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Heat Wave: A Social Autopsy of Disaster in Chicago (Illinois) [Paperback]

by Eric Klinenberg
4.1 out of 5 stars  See all reviews (27 customer reviews)

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Book Description

July 15, 2003 0226443221 978-0226443225 First Edition
On Thursday, July 13, 1995, Chicagoans awoke to a blistering day in which the temperature would reach 106 degrees. The heat index, which measures how the temperature actually feels on the body, would hit 126 degrees by the time the day was over. Meteorologists had been warning residents about a two-day heat wave, but these temperatures did not end that soon. When the heat wave broke a week later, city streets had buckled; the records for electrical use were shattered; and power grids had failed, leaving residents without electricity for up to two days. And by July 20, over seven hundred people had perished-more than twice the number that died in the Chicago Fire of 1871, twenty times the number of those struck by Hurricane Andrew in 1992—in the great Chicago heat wave, one of the deadliest in American history.

Heat waves in the United States kill more people during a typical year than all other natural disasters combined. Until now, no one could explain either the overwhelming number or the heartbreaking manner of the deaths resulting from the 1995 Chicago heat wave. Meteorologists and medical scientists have been unable to account for the scale of the trauma, and political officials have puzzled over the sources of the city's vulnerability. In Heat Wave, Eric Klinenberg takes us inside the anatomy of the metropolis to conduct what he calls a "social autopsy," examining the social, political, and institutional organs of the city that made this urban disaster so much worse than it ought to have been.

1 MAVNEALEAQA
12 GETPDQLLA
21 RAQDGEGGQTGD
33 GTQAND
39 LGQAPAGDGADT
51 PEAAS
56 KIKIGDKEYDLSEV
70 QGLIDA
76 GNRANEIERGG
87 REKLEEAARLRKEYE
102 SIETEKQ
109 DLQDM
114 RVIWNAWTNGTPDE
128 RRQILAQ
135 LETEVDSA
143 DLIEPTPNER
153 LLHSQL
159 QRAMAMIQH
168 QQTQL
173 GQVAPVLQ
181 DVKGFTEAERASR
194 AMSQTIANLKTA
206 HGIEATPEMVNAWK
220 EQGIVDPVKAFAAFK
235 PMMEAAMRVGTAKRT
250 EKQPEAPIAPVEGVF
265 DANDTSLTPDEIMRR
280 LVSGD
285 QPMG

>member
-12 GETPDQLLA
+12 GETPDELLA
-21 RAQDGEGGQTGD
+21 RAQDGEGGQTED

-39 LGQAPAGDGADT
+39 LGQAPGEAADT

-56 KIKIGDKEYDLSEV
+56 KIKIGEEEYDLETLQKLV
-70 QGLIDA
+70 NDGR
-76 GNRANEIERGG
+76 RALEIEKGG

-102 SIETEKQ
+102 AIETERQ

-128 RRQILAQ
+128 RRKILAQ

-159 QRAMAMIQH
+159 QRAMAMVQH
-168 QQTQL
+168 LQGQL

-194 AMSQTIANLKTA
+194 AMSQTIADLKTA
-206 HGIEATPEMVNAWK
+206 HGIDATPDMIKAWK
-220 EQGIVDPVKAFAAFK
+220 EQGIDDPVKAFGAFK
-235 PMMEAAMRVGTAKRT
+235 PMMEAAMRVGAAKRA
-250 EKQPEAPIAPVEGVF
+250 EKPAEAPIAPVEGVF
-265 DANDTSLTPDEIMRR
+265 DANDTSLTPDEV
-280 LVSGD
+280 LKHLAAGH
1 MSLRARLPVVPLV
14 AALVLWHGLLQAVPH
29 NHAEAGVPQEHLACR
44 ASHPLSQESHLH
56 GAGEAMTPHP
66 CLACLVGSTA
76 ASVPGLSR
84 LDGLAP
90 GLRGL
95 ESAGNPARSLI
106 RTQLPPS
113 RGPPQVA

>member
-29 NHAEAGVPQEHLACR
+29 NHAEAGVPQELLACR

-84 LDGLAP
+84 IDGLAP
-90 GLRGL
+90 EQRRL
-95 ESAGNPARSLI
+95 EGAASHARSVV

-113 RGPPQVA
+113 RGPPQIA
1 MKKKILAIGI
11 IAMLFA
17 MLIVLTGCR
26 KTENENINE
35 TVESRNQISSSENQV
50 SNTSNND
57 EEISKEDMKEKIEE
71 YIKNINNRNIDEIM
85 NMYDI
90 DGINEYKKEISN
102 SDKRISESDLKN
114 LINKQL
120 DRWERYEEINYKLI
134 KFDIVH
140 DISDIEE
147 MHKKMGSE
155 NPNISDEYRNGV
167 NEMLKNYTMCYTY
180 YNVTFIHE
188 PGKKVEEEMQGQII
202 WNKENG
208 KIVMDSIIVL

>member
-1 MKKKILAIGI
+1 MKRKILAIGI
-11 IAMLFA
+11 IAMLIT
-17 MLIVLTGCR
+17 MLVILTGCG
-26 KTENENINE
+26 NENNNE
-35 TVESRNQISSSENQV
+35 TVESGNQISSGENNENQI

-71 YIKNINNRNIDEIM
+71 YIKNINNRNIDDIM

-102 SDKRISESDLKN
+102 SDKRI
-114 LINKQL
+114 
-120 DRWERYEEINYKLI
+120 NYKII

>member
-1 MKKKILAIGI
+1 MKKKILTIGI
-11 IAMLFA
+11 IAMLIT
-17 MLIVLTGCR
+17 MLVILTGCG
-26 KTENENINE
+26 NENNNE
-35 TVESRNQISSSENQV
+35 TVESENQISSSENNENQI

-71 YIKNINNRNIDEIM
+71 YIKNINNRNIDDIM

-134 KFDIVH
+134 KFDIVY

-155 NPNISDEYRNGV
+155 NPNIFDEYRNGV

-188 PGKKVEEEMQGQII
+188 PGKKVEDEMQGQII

Starting with the question of why so many people died at home alone, Klinenberg investigates why some neighborhoods experienced greater mortality than others, how the city government responded to the crisis, and how journalists, scientists, and public officials reported on and explained these events. Through a combination of years of fieldwork, extensive interviews, and archival research, Klinenberg uncovers how a number of surprising and unsettling forms of social breakdown—including the literal and social isolation of seniors, the institutional abandonment of poor neighborhoods, and the retrenchment of public assistance programs—contributed to the high fatality rates. The human catastrophe, he argues, cannot simply be blamed on the failures of any particular individuals or organizations. For when hundreds of people die behind locked doors and sealed windows, out of contact with friends, family, community groups, and public agencies, everyone is implicated in their demise.

As Klinenberg demonstrates in this incisive and gripping account of the contemporary urban condition, the widening cracks in the social foundations of American cities that the 1995 Chicago heat wave made visible have by no means subsided as the temperatures returned to normal. The forces that affected Chicago so disastrously remain in play in America's cities, and we ignore them at our peril.

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Editorial Reviews

From The New England Journal of Medicine